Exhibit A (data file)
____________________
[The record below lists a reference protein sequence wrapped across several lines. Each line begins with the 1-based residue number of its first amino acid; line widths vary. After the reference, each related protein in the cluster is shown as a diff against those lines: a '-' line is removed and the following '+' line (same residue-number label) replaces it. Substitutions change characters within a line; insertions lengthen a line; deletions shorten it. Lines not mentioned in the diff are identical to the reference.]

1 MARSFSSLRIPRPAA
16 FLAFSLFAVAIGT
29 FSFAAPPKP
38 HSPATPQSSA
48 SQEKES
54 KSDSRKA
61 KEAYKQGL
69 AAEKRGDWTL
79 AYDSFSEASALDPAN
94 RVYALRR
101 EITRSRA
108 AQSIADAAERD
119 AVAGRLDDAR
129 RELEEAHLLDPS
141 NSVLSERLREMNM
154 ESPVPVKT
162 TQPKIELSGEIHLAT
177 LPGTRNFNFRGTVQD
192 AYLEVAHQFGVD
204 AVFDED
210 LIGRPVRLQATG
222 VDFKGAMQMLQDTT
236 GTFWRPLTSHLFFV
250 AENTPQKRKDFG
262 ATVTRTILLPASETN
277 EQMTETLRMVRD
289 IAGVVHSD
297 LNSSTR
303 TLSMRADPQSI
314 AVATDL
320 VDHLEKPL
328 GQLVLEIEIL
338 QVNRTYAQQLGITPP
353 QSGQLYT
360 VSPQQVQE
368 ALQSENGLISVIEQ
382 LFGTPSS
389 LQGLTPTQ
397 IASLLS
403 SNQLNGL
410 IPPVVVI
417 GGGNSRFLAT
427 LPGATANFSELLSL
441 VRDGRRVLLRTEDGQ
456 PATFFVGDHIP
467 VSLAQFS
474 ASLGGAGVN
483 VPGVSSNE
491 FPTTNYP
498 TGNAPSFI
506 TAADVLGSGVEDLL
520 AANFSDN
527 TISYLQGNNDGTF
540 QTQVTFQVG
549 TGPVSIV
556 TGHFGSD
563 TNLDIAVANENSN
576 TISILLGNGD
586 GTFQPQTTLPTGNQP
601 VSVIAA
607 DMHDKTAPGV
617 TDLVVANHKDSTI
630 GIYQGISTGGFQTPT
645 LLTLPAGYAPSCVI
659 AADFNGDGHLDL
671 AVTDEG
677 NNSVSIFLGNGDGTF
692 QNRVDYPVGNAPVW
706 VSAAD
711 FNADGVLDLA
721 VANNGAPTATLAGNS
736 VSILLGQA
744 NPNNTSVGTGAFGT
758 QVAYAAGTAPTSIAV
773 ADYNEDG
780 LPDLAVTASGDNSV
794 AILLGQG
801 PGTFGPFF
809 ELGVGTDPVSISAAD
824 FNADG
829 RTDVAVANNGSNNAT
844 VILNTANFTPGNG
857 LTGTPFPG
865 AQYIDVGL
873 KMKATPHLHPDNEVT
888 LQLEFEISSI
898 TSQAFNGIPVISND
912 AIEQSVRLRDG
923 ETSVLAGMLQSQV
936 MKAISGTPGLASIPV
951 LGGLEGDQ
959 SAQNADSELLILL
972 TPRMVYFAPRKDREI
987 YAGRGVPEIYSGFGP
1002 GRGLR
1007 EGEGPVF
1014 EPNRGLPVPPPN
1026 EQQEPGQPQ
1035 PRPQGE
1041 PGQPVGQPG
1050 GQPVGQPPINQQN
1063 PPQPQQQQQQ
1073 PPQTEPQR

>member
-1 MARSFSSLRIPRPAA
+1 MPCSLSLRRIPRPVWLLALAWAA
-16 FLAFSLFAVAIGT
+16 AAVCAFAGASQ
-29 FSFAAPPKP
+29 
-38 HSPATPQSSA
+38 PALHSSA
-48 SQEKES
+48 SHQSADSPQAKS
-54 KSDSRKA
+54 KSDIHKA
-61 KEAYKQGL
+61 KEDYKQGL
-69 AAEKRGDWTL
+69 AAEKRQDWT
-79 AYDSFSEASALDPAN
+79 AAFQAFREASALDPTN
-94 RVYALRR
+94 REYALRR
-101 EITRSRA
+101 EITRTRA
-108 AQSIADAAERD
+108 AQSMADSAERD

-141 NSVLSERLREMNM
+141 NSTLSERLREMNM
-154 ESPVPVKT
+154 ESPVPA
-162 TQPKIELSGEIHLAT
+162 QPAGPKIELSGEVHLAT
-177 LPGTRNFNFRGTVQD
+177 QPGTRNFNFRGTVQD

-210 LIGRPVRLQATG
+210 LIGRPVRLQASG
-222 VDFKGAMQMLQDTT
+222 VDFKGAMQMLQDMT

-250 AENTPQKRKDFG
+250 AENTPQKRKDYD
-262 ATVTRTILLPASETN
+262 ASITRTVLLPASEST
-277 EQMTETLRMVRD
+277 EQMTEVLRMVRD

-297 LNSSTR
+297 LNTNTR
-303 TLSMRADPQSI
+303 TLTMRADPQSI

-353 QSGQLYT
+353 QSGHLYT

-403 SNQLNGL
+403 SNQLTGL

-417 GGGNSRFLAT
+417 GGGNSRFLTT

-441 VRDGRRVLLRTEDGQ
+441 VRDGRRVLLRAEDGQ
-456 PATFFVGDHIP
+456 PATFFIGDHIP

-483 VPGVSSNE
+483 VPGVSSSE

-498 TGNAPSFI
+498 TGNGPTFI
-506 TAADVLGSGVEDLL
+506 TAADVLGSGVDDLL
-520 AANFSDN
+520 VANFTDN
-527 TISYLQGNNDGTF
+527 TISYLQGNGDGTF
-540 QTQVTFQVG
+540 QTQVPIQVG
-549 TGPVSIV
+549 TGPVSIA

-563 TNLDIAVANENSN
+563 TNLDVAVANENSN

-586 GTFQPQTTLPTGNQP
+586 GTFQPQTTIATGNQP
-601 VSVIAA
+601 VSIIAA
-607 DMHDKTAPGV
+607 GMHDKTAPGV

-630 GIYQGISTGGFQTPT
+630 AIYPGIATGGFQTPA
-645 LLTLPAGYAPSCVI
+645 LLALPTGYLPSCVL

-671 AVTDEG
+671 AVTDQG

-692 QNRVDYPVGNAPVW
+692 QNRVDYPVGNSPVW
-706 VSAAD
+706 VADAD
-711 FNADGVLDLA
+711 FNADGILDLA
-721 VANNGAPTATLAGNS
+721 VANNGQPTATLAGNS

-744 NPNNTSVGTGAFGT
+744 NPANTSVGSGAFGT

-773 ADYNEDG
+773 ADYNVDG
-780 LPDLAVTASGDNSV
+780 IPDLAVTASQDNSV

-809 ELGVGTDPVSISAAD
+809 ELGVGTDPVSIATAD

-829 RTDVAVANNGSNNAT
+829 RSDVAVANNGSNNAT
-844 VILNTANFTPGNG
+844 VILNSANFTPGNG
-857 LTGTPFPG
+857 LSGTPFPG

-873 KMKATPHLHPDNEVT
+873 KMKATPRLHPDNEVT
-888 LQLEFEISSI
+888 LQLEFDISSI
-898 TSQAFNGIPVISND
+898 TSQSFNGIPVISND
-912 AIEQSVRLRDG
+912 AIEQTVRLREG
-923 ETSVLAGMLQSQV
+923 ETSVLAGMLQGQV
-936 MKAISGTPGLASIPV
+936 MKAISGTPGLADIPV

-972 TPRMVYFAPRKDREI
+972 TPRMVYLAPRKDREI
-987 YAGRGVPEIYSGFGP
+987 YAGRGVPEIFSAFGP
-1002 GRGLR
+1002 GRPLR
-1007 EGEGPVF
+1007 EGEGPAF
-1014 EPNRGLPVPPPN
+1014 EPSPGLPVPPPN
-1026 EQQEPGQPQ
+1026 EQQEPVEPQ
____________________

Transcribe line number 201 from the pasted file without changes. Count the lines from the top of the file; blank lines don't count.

+773 ADYNVDG